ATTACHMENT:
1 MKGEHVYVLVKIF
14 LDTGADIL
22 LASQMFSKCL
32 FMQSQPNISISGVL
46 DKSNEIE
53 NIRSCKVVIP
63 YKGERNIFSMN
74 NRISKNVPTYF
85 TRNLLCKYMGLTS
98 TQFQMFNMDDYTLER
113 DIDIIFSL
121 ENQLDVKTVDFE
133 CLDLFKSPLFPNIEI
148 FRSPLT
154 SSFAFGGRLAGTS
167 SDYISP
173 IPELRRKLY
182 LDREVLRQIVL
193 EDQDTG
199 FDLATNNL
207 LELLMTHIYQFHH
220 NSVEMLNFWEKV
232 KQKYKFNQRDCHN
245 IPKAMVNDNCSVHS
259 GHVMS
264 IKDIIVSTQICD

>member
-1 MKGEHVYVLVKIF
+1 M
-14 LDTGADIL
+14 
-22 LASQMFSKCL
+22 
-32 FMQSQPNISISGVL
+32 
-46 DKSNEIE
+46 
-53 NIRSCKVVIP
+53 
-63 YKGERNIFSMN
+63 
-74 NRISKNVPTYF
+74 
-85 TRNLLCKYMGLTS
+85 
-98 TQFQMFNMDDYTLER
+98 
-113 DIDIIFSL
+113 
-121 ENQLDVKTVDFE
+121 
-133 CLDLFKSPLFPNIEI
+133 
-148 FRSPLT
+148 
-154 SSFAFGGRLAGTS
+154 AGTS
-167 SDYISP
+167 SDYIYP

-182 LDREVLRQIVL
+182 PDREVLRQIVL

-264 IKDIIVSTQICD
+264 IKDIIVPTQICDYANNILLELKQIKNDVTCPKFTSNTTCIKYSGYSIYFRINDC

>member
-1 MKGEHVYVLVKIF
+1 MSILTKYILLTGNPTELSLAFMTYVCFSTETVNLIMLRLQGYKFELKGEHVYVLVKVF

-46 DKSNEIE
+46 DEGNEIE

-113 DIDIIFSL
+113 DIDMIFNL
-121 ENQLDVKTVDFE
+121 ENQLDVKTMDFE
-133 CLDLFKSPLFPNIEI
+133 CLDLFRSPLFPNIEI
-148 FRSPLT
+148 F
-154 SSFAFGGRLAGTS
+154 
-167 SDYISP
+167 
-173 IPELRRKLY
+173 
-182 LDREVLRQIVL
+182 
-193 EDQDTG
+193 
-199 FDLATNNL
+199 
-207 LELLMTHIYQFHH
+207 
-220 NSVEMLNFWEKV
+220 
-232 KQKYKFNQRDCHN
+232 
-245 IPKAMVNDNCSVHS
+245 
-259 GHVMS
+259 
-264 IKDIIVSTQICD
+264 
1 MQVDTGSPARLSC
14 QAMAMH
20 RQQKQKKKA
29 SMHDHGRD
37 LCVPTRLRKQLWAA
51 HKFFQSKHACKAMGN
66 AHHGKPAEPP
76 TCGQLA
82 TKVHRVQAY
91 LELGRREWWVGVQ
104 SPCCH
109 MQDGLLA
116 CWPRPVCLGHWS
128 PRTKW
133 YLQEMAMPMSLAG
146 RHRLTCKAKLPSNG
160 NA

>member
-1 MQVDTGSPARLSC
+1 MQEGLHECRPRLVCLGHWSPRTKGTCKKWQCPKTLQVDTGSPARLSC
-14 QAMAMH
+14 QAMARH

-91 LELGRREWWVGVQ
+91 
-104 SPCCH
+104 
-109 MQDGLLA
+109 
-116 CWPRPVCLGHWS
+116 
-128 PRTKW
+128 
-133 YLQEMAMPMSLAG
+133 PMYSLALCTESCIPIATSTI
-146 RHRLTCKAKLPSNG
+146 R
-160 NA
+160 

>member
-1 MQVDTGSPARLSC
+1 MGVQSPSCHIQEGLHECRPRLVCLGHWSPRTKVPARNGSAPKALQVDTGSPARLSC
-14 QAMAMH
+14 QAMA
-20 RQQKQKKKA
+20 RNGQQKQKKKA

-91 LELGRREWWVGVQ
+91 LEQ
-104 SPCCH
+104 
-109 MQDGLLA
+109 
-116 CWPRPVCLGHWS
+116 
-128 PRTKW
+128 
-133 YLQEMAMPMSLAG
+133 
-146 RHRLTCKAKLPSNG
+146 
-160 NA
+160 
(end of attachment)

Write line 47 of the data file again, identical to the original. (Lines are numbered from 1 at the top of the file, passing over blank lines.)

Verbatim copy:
+98 